For PhD candidate Anissa Armet, studying nutrition and food science is an opportunity to improve the world around her. A graduate student in the University of Alberta’s Department of Agricultural, Food & Nutritional Science, Armet is a 2021 recipient of the Izaak Walton Killam Memorial Scholarship.
During her undergraduate studies in the Nutrition and Food Sciences Program, Armet completed a dietetic internship and became a registered dietitian. Now a third-year PhD candidate, Armet also volunteers in the community with Meals on Wheels and shares her own plant-based recipes through her Instagram account.
“I want to take this as an opportunity to thank the Faculty of Agricultural, Life & Environmental Sciences (ALES) for how it has supported me over the past eight years as both an undergraduate and graduate student,” said Armet.
“I was extremely fortunate to be the recipient of several faculty awards and scholarships, and had the opportunity to participate in numerous volunteering opportunities that truly enriched my academic experience. Without this unwavering support from ALES, I would not be a Killam Scholarship recipient.”
Join us in congratulating Armet on receiving this prestigious award, and learn more about her work.
Tell us about receiving a Killam Scholarship.
Receiving the Izaak Walton Killam Memorial Scholarship has been the highest honour of my academic career, as it is considered the most prestigious scholarship awarded to graduate students by the University of Alberta. This scholarship provides substantial financial support that will allow me to pursue unique training opportunities and will ensure my research projects are elevated to their utmost potential. For me, this incredible honour comes with a certain sense of duty to conduct high-impact research that will have positive implications for human health.
Being awarded the Killam Scholarship was recognition of my past accomplishments and, more importantly, is my current motivation for my future academic and non-academic endeavours.
What is the focus of your research?
My research focuses on how diet influences human health via its effects on the gut microbiome—which is the community of bacteria and other microbes that live in the gastrointestinal tract. Each one of us has a unique gut microbiome that may influence how we respond differently to dietary interventions. This means that the ability of gut microbes to break down nutrients, such as dietary fibre, into metabolites that benefit health differs among people.
The objective of one of my PhD projects is to determine if dietary fibre supplements can reduce inflammation and improve other metabolic markers in individuals with excess body weight, and whether these effects can be predicted by participants’ baseline gut microbiome features. If we can successfully predict who would benefit from a specific dietary fibre supplement based on their gut microbiome, this novel strategy could eventually be used as a non-invasive, personalized treatment or preventative measure for obesity and related chronic diseases. The overall goal of my PhD research is to advance understanding of how the gut microbiome can be used in precision nutrition strategies to prevent or manage chronic diseases.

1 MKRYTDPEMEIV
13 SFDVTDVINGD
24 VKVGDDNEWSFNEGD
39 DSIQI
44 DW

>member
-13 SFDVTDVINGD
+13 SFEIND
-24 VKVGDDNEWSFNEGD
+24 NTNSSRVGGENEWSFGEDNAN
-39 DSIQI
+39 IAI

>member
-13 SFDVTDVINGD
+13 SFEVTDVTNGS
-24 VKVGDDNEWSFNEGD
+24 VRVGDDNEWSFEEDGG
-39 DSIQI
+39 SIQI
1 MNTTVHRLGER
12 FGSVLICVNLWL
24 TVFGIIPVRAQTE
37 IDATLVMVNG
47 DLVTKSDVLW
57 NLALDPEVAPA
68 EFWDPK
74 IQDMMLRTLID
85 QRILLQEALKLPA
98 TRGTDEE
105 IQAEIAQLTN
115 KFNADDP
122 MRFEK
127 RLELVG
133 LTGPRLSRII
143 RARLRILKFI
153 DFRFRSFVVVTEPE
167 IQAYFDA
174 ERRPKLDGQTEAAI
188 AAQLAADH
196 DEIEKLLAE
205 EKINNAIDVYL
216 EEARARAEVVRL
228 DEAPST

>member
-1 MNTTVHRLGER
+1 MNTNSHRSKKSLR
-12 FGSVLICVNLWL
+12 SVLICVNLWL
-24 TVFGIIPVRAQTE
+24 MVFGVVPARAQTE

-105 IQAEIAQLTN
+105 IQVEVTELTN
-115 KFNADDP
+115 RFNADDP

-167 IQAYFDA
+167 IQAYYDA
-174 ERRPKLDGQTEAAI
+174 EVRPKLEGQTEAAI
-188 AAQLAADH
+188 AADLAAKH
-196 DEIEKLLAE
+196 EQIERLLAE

What makes the University of Alberta’s Faculty of Agricultural, Life & Environmental Sciences the ideal place to do this work?
My research is supervised by faculty members Jens Walter (adjunct faculty), Carla Prado, and Catherine Field, who are world-renowned scientists in the gut microbiome, nutrition, and immunology research fields. We also collaborate with leading experts in machine learning such as Russ Greiner in the Faculty of Science and Dan Knights at the University of Minnesota. This type of interdisciplinary research team is necessary to answer important questions regarding interactions between diet and the gut microbiome, and how this relationship influences human health. I am extremely grateful for my supervisors’ mentorship, and feel privileged to be privy to their expertise in their respective research fields.
Our faculty is also home to the Human Nutrition Research Unit, which is a world-leading nutrition research centre that provides the essential tools and services for us to conduct our human dietary intervention trials successfully. For example, we have access to a research kitchen to produce highly standardized diets, a blood processing laboratory, and body composition assessment tools that allow us to conduct comprehensive analyses relevant to our research.
Finally, I am looking forward to publishing my research results as ALES values connecting its members with industry and government contacts, alumni, and donors in order to promote knowledge translation.